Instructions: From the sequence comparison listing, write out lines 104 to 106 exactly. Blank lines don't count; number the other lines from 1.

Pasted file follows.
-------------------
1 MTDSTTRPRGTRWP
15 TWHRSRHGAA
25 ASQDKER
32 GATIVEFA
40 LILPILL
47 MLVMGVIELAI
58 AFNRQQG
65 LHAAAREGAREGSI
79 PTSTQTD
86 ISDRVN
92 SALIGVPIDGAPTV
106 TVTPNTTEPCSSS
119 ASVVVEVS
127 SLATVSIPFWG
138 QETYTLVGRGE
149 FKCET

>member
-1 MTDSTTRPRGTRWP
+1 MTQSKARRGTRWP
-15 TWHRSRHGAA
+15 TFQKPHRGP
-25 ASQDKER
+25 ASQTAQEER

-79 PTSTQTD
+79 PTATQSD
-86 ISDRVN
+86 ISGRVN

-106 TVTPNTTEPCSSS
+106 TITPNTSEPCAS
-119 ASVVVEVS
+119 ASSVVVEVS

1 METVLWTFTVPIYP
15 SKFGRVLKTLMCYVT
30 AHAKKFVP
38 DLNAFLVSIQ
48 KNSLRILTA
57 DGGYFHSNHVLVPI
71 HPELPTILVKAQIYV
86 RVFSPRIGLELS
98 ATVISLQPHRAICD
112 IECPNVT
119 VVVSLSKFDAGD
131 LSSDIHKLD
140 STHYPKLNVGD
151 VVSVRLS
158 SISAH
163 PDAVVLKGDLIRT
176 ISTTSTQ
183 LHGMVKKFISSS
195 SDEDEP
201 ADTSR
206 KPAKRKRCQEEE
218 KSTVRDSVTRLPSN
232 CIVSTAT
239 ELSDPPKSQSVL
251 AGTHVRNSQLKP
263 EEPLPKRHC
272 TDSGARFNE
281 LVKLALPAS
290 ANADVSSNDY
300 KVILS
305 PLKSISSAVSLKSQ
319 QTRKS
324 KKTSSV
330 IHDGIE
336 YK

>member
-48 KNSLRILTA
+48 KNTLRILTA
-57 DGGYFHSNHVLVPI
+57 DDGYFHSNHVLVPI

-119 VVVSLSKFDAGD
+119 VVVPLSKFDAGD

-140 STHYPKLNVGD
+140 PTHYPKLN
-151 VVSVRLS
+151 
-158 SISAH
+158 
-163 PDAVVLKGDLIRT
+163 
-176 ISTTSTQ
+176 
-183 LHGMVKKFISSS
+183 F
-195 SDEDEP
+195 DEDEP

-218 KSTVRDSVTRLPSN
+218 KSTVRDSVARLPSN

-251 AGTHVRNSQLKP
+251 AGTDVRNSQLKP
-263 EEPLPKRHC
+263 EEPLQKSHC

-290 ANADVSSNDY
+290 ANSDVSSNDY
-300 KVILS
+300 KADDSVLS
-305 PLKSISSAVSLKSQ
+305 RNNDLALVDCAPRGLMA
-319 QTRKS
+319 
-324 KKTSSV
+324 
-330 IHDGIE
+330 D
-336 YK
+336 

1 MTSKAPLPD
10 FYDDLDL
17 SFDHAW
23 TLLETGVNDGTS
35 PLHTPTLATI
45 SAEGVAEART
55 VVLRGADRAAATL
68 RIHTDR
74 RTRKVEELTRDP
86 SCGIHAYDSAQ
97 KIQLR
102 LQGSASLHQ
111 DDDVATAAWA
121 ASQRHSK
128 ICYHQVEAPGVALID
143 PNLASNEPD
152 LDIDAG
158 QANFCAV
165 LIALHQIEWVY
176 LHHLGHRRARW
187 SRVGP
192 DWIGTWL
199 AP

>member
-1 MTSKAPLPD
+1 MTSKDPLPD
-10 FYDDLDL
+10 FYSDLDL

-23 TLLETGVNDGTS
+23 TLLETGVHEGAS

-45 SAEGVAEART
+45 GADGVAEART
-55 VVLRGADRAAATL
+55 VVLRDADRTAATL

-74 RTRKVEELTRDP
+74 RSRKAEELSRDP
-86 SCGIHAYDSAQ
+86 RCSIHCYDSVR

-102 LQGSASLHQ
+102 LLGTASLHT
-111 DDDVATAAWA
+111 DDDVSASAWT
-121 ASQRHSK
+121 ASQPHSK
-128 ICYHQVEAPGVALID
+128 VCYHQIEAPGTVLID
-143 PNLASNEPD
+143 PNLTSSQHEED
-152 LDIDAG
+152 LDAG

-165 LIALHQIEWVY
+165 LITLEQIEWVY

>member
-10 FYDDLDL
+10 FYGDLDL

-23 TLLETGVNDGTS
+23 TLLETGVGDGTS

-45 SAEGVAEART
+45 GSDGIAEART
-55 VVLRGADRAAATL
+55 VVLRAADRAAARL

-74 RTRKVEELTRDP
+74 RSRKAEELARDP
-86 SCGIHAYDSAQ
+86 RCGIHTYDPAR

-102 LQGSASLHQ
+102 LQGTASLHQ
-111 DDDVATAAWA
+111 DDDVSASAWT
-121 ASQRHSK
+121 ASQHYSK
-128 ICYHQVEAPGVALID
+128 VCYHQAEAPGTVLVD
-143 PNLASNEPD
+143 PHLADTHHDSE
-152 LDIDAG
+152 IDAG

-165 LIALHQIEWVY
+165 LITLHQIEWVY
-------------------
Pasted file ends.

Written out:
-330 IHDGIE
+330 D
-336 YK